Statistics Estonia has surveyed the use of information technology in enterprises since 2001. In 2014, approximately 3,000 enterprises participated in the survey. The survey involves enterprises with 10 or more persons employed.

The use of information technology in households, by individuals aged 16–74 and in enterprises is studied by statistical organisations in all the Member States of the European Union on the basis of a harmonised methodology.

Source: Statistics Estonia

Estonia attracting foreigners

At a time when in the last five years, Estonian labour market has lost about 40,000 people and, according to forecasts, another 40,000 will be leaving in the next five years, more and more foreigners are being attracted to Estonia in the hope to find better life, writes Äripäev.

One of such foreigners is Finn Pauliina Purkola, owner of creative agency WTF Group, who moved to Estonia together with his husband this summer in order to escape the negativity and pessimism of Finland.

The difference is that people moving to Estonia from the West are usually business owners, while people coming from the East are looking for employment.

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Report proposes 329 euro per household minimum income

Every fifth person in Estonia lives in relative poverty and a 329 euro per household guaranteed income would be enough to tackle poverty, a European Anti-Poverty Network (EAPN) report said.

EAPN organized a debate in Parliament on Wednesday, saying that the European Parliament has approved a resolution that a minimum income should be 60 percent of a nation’s median income, which works out to 329 euros per household in Estonia.

Tallinn University professor Lauri Leppik said a 329-euro per month guaranteed income would cost 208 million euros annually – 1.2 percent of GDP.

Riina Solman, the Estonian coordinator for EAPN, told ERR radio that people are not able to survive with the current model of benefits.

Solman said the 329-euro figure is a few years old and only takes into consideration the very basic requirements. She said the figure should be reevaluated, and expenses such as a internet conection, which is vital for school children, also added.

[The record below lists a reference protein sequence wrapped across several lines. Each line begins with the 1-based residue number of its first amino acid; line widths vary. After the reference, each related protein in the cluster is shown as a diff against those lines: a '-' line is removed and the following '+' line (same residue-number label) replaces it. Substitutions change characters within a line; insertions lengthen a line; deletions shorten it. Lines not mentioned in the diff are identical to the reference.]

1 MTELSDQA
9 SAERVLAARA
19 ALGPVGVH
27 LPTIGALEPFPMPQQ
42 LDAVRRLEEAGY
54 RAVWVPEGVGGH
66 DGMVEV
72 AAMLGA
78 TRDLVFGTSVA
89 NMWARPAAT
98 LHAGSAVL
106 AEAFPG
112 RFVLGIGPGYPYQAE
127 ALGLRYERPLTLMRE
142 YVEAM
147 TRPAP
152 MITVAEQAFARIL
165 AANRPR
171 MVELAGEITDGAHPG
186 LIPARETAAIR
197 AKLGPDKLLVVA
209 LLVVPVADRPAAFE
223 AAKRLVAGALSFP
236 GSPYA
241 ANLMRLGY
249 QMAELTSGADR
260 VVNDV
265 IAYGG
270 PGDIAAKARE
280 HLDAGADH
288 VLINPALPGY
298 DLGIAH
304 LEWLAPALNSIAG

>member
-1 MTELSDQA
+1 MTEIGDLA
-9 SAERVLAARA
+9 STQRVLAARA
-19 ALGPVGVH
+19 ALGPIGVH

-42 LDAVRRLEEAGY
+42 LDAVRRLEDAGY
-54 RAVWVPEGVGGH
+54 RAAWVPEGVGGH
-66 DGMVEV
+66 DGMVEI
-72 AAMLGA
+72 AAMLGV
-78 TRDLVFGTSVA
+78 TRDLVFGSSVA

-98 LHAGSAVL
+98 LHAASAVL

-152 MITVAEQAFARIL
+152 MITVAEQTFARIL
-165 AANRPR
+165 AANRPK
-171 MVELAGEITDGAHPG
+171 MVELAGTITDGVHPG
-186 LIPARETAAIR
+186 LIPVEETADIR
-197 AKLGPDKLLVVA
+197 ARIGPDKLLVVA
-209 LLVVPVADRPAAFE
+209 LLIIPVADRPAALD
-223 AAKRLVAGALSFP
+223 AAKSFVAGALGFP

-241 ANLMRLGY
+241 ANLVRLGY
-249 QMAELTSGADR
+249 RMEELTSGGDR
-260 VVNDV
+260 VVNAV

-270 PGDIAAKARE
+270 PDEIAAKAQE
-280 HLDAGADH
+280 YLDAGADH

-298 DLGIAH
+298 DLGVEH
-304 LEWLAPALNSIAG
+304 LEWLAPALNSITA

Solman said not only those on benefits fall into the relative or absolute poverty categories, but also people with jobs.

Source: ERR News

GrabCAD sold for 77 mEUR

The world’s largest 3D printer manufacturer, Stratasys, signed a deal to buy GrabCAD, an Estonian-founded startup, on Tuesday.

The sale will be finalized at the end of the month with CEO Hardi Meybaum continuing as head of the company. Techcrunch.com valued the sale at around 100 million US dollars, or 77 million euros.

Meybaum said the two companies share the same vision of the evolution of design and manufacturing, adding that GrabCAD will now have better resources to develop.

GrabCAD is a collaborative product development tool designed to help engineering teams manage, view and share computer-aided design files. It has more than one million users.

The company was founded in 2009 by Meybaum in Estonia, but moved to the United States in 2011.

Source: ERR News

The University of Tartu received a new physics building

The University of Tartu received the keys to a new physics building, the 13,000 square meter Physicum.

Construction work began two years ago, but the need for a new building was apparent before as no less than last five heads of the physics institute had worked on plans to build a new structure.

The building cost 16 million euros, 85 percent of which came from EU funding.

The current head of the Institute of Physics, Jaak Kikas, said the biggest advantage is that research and study are now united under one roof.

He said the new building is close to other University of Tartu science buildings, creating a mini science city, which could see expansion in the future.

Four science centers and 14 physics laboratories will move into the new building, offering new and improved opportunities in physics, materials science and nanotechnology.

Source: ERR News

GDP growth has been faster than what was reported before

GDP data magic

• GDP growth has been faster than what was reported before
• But growth is still unbalanced …
• … and downside risks prevail

GDP growth has been faster than what was reported before
Economic growth in Estonia looks much stronger in the first half of this year after the substantial data revisions by the Statistical Office this September. There was no decline in economic activity in the first quarter as was reported earlier. According to the revised data, GDP growth accelerated from 0.3% in the first quarter to 2.4% in the second quarter. Higher GDP growth is more in line with other economic indicators, i.e., the fast growth in wages, retail sales, and real estate prices.

But growth is still unbalanced and therefore unsustainable …
In the second quarter of this year, economic growth was still too dependent on private consumption. Investments grew modestly. The growth of exports remained small, affected by weak external demand and increased geopolitical tensions. In a tiny, open economy like Estonia, consumption-based growth cannot continue for long, if exports and investments do not pick up.

… and downside risks prevail
As the economic growth rate of Estonia for the first half of the year was lifted considerably, analysts might consider revising their forecasts upwards later this year. At the same time, negative external risks have clearly grown. The Russia-Ukraine conflict and new round(s) of sanctions from both sides have increased the instability in the region and will dampen trade and investment flows.

Source: Swedbank